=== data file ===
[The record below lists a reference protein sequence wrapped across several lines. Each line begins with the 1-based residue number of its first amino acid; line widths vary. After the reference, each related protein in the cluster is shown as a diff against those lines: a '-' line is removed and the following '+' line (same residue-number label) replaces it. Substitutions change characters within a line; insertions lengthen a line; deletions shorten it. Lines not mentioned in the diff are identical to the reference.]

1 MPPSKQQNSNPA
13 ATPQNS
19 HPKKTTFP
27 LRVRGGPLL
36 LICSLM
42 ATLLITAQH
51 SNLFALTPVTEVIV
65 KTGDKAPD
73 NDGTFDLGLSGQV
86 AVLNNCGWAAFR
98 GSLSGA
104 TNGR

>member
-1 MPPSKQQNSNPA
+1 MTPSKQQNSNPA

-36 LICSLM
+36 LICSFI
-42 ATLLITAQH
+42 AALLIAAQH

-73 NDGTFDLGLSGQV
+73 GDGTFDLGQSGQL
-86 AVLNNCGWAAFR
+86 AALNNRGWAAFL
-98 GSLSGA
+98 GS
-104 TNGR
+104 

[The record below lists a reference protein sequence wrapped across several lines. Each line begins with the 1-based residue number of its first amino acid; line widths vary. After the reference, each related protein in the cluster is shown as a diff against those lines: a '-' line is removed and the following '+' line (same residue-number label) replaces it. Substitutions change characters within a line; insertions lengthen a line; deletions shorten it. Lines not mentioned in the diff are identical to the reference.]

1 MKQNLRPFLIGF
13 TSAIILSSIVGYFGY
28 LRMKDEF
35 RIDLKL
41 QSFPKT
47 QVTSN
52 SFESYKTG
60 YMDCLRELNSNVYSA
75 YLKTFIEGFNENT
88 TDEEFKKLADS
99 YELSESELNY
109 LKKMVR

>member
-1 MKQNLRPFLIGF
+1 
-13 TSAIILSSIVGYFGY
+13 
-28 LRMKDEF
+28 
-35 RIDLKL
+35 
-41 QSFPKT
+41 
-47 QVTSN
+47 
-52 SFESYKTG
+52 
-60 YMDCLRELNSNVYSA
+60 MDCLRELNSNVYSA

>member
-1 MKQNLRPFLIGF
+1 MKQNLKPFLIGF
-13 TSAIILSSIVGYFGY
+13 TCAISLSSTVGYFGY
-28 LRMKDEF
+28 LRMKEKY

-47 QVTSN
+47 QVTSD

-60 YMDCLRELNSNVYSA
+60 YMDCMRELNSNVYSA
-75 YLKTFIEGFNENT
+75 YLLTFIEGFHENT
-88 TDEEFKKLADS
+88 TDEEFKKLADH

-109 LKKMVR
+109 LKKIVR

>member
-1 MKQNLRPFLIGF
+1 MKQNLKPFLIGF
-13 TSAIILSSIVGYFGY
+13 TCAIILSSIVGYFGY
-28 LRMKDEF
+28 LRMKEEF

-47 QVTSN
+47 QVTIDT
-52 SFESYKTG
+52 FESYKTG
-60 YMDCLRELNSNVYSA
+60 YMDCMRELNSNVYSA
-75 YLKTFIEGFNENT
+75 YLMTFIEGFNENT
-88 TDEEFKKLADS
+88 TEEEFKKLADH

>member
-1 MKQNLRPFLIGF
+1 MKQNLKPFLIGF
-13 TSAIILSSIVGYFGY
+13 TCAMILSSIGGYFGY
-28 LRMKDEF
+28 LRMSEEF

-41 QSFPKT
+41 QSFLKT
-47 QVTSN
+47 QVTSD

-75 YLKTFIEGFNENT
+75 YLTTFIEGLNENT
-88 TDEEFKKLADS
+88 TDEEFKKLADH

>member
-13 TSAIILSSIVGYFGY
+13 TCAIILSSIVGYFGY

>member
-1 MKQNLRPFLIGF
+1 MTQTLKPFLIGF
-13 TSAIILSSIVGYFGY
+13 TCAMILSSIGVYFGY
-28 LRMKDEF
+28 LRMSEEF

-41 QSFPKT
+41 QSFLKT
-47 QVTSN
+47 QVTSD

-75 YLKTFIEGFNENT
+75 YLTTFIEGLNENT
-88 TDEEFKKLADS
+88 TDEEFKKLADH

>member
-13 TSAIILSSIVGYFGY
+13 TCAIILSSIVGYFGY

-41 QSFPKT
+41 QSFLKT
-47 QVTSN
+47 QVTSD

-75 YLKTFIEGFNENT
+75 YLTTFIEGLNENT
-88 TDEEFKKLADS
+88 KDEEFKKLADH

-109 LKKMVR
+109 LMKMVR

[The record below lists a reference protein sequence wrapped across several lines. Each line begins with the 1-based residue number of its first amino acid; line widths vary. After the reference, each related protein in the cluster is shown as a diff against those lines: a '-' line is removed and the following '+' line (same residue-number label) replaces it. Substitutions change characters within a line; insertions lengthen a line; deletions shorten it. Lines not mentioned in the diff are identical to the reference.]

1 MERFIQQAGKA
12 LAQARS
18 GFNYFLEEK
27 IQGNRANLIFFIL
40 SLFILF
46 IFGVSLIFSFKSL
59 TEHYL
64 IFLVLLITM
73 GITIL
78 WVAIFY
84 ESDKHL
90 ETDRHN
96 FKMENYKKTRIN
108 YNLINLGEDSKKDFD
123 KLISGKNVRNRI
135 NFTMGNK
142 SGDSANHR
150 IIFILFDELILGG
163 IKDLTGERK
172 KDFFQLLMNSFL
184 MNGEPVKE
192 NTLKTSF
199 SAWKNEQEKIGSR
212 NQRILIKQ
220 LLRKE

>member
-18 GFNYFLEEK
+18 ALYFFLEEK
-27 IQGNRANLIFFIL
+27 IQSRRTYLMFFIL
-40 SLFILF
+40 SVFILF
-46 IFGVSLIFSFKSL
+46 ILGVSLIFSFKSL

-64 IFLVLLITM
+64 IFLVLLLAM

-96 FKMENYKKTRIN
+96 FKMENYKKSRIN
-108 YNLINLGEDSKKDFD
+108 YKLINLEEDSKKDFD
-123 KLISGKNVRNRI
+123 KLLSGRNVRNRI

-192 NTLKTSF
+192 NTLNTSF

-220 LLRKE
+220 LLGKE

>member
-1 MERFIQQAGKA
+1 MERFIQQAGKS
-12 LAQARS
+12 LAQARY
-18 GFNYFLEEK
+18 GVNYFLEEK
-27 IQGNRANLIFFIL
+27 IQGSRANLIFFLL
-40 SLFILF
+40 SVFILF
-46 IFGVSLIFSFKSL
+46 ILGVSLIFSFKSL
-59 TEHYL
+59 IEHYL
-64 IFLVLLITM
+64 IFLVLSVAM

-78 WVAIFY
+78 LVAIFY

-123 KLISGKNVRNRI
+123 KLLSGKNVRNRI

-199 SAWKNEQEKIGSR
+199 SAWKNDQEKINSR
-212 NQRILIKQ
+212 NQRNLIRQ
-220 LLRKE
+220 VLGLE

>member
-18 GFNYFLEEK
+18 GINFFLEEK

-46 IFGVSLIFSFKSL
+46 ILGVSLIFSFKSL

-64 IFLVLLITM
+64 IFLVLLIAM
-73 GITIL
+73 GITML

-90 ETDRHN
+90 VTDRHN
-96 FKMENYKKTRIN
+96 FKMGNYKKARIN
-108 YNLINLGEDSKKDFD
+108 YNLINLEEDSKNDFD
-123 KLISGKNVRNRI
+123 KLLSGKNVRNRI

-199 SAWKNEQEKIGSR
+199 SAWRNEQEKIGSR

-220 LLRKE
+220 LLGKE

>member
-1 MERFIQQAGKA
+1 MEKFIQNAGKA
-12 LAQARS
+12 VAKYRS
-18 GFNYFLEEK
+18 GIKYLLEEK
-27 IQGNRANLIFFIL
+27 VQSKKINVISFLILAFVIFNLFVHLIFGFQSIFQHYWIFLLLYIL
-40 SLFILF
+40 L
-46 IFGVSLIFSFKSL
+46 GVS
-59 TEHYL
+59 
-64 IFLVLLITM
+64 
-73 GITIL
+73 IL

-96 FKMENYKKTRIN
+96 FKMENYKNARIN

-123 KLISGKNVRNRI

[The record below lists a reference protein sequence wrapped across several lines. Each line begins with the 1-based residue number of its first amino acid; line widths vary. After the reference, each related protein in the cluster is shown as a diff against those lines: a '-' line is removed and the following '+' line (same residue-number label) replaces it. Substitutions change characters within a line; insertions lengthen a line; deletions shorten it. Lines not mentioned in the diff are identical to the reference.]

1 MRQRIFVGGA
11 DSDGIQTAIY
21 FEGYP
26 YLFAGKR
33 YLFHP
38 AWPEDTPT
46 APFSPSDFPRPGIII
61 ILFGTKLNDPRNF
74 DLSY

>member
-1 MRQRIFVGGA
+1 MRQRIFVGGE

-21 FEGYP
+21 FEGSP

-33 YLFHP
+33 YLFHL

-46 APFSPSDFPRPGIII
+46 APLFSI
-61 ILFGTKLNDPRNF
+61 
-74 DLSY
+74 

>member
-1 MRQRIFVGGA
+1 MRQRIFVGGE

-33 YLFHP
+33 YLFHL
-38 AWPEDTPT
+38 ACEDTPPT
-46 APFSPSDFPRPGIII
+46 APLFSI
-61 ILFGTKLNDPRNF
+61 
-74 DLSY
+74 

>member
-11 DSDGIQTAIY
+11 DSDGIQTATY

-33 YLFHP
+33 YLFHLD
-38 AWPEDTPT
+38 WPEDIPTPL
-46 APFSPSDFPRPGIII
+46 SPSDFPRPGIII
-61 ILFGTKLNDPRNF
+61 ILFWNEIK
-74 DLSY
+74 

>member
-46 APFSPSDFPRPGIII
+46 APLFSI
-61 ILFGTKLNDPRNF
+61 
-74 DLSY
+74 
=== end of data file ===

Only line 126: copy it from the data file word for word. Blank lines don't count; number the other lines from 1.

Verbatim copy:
>member